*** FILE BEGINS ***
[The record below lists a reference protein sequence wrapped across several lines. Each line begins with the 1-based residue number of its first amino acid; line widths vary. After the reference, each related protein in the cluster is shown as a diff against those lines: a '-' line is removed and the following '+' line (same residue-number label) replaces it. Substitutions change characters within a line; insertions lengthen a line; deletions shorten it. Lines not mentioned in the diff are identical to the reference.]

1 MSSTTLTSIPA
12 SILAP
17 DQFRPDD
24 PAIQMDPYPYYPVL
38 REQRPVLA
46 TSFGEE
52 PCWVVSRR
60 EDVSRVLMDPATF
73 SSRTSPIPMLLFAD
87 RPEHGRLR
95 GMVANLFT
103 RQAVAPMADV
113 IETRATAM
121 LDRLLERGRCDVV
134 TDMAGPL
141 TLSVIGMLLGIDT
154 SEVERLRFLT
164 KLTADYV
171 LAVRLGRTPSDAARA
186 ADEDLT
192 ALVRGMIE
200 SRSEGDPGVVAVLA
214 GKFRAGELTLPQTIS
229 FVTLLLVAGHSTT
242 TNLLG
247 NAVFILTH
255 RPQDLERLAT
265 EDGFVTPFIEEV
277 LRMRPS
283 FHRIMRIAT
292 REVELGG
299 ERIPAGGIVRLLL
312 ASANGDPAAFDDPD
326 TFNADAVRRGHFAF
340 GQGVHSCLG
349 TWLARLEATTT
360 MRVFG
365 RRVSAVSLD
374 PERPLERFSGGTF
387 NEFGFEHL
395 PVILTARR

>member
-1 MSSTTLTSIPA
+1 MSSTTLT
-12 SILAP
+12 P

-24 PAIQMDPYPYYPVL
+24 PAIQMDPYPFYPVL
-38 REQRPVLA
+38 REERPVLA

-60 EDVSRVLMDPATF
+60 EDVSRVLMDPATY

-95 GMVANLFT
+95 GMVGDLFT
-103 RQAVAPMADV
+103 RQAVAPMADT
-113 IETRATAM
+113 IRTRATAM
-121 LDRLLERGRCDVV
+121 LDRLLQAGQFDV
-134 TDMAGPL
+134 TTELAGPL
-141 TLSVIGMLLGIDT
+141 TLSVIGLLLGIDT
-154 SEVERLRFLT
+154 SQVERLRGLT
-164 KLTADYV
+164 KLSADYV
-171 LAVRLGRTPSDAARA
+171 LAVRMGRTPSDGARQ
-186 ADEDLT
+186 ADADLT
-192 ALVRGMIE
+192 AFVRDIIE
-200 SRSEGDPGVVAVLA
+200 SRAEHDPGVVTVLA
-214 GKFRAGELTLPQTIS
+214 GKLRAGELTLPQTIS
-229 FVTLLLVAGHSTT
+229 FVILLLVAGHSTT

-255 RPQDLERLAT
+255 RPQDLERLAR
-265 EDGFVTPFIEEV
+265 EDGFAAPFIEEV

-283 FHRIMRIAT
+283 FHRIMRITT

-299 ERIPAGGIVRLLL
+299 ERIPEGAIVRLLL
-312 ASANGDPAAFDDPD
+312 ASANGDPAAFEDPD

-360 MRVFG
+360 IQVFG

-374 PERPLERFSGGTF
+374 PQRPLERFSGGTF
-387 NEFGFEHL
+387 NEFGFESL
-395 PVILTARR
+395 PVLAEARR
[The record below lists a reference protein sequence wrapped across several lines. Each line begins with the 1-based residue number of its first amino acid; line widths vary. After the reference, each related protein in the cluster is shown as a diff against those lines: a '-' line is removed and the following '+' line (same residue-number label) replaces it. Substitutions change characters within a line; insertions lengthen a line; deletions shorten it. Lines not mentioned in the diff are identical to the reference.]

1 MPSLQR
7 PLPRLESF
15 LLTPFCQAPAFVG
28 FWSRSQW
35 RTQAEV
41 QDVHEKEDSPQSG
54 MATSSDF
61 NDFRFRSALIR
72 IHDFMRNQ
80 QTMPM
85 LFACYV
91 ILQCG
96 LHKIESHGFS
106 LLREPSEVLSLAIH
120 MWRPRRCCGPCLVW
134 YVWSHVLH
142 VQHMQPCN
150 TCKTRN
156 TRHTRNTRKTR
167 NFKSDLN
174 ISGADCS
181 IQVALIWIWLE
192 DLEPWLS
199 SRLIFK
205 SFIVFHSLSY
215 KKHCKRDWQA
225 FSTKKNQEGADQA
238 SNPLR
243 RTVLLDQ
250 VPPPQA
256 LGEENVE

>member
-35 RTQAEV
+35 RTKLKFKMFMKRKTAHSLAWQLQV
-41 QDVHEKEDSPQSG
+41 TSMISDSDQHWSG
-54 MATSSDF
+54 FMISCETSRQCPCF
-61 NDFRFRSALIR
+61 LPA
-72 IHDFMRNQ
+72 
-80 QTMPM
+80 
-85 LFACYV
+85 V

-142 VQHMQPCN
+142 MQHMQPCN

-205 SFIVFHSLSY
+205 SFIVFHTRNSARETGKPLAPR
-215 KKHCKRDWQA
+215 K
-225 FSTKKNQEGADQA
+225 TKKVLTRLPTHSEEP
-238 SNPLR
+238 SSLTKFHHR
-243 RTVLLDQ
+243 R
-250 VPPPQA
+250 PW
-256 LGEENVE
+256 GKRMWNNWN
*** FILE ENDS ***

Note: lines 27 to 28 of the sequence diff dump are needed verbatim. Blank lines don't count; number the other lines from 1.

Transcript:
247 NAVFILTH
255 RPQDLERLAT